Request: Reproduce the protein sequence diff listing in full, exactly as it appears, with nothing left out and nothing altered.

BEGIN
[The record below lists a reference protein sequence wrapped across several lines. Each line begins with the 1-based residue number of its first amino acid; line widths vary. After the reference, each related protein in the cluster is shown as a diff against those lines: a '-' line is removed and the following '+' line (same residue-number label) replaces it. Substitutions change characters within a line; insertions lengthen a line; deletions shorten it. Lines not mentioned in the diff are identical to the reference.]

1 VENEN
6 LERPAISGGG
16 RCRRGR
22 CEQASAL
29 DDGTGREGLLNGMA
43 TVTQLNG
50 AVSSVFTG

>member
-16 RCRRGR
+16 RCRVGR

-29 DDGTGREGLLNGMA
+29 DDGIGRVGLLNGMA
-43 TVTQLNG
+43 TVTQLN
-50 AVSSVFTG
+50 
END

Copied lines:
[The record below lists a reference protein sequence wrapped across several lines. Each line begins with the 1-based residue number of its first amino acid; line widths vary. After the reference, each related protein in the cluster is shown as a diff against those lines: a '-' line is removed and the following '+' line (same residue-number label) replaces it. Substitutions change characters within a line; insertions lengthen a line; deletions shorten it. Lines not mentioned in the diff are identical to the reference.]

1 VENEN
6 LERPAISGGG
16 RCRRGR
22 CEQASAL
29 DDGTGREGLLNGMA
43 TVTQLNG
50 AVSSVFTG

>member
-16 RCRRGR
+16 RCRVGR

-29 DDGTGREGLLNGMA
+29 DDGIGRVGLLNGMA
-43 TVTQLNG
+43 TVTQLN
-50 AVSSVFTG
+50 